I think some of us are better than others at not caring what people think of us. I think in some of us, it’s hardwired to be strong and fierce or self-confident and independent. Some of us are born that way, and some of us aren’t.
Some of us look too often to others for approval. We want to fade into the background because we are the natural born wallflowers. When we feel safe, we come out and show our true selves, but at other times we are content just letting others shine.
It’s possible that we too were born that way, or maybe we were conditioned to make ourselves smaller.
Not make waves. Make sure everyone else is comfortable. We don’t want people mad at us, and we don’t want others to not like us. Maybe it wasn’t safe for us to be ourselves, so we morphed into something else.
It’s even been said that childhood trauma can create people pleasers so that we feel safe in our own environments.
Sometimes the people that are strong, fierce, and self-confident say to us – “What people think of you is none of your business!” or “Just stop caring what others think, that’s what I did!”
They mean well. They are trying to empower us to be strong and move on. To let go of the perceptions we can’t control and to fight the urge to please everyone.
But, for those of you who are like me – who care even when you don’t want to, who feel insecure even though you are just as talented, and for those who shrink because you think it’s safer that way, I want you to know you’re not alone if you continue to struggle with that part of yourself.
Everyone wants to belong.
Even the independent ones although they have a harder time admitting it, they too seek out groups like them. It’s a natural thing to want to fit into a box, a group, a community.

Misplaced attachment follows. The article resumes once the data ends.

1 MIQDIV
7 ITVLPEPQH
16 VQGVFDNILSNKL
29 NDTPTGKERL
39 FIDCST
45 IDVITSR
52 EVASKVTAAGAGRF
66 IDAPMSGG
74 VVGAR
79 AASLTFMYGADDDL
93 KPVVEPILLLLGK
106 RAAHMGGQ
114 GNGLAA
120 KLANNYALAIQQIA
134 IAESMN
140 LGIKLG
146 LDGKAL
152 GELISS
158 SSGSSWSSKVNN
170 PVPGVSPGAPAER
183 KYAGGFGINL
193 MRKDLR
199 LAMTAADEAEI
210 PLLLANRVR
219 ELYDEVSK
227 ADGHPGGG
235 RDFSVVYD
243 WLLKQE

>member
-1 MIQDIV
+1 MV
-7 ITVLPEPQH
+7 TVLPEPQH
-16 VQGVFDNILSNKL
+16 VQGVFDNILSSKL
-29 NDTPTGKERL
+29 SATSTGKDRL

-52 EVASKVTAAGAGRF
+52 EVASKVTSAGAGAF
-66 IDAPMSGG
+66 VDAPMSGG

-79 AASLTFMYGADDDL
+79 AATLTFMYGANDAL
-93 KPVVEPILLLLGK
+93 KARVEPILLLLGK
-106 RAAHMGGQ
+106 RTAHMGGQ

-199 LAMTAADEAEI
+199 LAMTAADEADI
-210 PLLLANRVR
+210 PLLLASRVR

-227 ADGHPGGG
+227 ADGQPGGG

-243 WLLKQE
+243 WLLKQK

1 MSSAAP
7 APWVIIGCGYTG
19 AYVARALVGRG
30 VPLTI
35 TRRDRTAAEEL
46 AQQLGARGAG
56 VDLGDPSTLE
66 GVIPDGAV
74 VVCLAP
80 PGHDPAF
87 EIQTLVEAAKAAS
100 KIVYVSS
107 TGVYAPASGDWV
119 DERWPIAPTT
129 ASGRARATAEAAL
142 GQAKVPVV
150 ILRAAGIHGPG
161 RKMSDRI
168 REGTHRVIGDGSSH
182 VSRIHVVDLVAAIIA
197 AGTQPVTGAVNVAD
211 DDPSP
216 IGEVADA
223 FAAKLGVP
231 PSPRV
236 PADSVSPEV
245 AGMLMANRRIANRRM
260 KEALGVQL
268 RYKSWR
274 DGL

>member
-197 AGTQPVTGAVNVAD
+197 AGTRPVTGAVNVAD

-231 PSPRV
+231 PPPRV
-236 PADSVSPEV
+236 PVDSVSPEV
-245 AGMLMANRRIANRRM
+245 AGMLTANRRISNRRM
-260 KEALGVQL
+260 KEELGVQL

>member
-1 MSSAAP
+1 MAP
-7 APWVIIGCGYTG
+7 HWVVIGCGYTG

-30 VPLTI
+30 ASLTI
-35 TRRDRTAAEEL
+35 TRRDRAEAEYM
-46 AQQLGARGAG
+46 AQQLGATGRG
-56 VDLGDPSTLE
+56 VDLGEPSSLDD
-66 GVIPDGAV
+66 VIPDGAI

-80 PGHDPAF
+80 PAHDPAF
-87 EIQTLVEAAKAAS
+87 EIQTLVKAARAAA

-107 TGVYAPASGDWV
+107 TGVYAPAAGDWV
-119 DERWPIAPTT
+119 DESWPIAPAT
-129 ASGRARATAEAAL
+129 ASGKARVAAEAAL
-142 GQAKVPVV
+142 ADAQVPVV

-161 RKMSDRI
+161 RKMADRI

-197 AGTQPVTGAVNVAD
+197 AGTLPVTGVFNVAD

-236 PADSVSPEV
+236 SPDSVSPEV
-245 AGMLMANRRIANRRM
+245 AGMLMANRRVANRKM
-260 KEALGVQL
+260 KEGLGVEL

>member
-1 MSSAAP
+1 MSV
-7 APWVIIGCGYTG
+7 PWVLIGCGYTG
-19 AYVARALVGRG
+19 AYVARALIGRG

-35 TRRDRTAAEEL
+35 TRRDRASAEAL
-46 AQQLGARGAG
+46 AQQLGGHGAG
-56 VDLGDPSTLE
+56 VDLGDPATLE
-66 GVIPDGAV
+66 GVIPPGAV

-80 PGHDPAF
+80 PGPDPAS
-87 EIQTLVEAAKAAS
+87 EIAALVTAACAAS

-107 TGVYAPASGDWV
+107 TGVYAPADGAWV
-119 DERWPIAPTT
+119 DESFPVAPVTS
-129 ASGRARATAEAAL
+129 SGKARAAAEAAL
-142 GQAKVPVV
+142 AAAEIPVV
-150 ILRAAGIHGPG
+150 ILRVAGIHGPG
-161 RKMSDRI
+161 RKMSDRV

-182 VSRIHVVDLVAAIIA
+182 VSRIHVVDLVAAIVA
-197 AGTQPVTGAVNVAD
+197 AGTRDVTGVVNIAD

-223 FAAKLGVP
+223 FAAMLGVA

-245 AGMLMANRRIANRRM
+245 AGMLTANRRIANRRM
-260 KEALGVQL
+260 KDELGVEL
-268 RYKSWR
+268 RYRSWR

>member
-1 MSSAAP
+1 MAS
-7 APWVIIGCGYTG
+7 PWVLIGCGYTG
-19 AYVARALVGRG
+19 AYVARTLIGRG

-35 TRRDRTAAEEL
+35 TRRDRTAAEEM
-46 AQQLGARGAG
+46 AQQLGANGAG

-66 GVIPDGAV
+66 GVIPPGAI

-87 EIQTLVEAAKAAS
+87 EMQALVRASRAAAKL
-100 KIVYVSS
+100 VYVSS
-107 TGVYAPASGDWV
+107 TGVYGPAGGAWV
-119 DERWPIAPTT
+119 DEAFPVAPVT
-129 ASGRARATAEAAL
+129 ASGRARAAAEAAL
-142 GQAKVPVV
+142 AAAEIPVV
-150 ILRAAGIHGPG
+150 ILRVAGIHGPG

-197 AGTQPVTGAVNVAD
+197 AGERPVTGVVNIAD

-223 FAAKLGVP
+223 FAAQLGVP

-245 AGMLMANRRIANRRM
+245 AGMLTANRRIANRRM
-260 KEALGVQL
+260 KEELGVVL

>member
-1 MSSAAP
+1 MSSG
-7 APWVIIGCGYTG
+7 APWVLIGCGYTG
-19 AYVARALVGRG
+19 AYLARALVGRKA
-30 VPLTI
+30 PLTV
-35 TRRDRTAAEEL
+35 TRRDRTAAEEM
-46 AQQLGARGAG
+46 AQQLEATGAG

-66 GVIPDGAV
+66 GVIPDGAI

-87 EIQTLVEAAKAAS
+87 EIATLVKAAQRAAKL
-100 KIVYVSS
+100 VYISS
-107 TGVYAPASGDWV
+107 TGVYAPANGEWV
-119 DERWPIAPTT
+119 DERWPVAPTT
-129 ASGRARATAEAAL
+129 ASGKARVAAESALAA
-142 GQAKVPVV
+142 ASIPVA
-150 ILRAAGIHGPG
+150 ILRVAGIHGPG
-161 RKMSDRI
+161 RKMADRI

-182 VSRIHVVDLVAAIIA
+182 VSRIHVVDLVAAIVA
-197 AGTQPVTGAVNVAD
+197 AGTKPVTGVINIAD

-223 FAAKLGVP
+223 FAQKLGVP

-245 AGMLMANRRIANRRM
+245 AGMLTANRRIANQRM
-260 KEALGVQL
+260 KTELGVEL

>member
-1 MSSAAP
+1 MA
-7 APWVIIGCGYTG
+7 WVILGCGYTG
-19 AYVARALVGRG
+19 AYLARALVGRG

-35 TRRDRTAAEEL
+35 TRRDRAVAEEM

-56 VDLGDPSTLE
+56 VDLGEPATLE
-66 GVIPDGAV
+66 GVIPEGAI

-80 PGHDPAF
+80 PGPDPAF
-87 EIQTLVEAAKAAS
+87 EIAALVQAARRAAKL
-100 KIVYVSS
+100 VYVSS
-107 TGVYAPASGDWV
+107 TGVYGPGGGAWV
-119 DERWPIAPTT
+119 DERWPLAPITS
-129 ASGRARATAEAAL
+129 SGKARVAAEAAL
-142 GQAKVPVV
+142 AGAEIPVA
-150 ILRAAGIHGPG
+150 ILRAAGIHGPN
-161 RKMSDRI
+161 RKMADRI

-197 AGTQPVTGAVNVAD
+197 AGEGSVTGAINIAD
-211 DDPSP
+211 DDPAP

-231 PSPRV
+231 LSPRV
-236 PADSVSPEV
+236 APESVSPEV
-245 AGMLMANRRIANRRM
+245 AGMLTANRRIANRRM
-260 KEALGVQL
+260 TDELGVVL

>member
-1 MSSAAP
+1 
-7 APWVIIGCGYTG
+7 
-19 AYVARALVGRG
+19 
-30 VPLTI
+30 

I’m in my forties and while I am growing S L O W L Y into someone who cares less and less what others think; I still care about making those around me comfortable and seek outside validation when I shouldn’t.
Many of us, myself included, still struggle believing that we’re allowed to stand out and make different choices than those around us – even if others won’t understand.
I feel the need to justify my actions or make others understand my point of view. But, I’m seeing how I’m outgrowing my groups and communities that used to make me feel the safest because I’m growing into myself.
People pleasing and shrinking small serves everyone around you except you.
You forget how to ask yourself what YOU want. The truth is, YOU can decide who to be, how to act, what to wear, etc. because you’re a grown adult. By shrinking, you forget that what you feel in your gut and in your soul matters – even if it’s not what everyone else around you thinks or believes.
Sometimes, you must step out into the uncomfortable place even when your mind is screaming at you to stay put. Because your heart and your soul are screaming louder to be unapologetically you. Even if it means disappointing others.
So, yes – some of us are born wallflowers and people pleasers.
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We genuinely don’t want to make waves, cause a fuss, or make other people uncomfortable. We definitely don’t want to disappoint anyone.
But, as Glennon says in Untamed, “Every time you’re given a choice between disappointing someone else and disappointing yourself, your duty is to disappoint that someone else. Your job, throughout your entire life, is to disappoint as many people as it takes to avoid disappointing yourself.”
I think for those of us that are natural born wallflowers, we will eventually become tired of making everyone else around us happy except ourselves. So, change WILL come eventually. We will eventually learn that disappointing ourselves is damaging to our souls.
But, if you’re struggling learning to let go of that wall, or let go of disappointing others, you’re not alone. Because – same.
Maybe being stuck in this people pleasing pattern is just showing me that I am and always will be a late bloomer. It’s fine. I’ve been stuck on the wall a little too long. Being a people please and being stuck on the wall has helped me serve others for a long time (which isn’t a bad thing.)
But, maybe it’s time to disappoint some people and learn to be OK with it.
Maybe it’s time to finally bloom.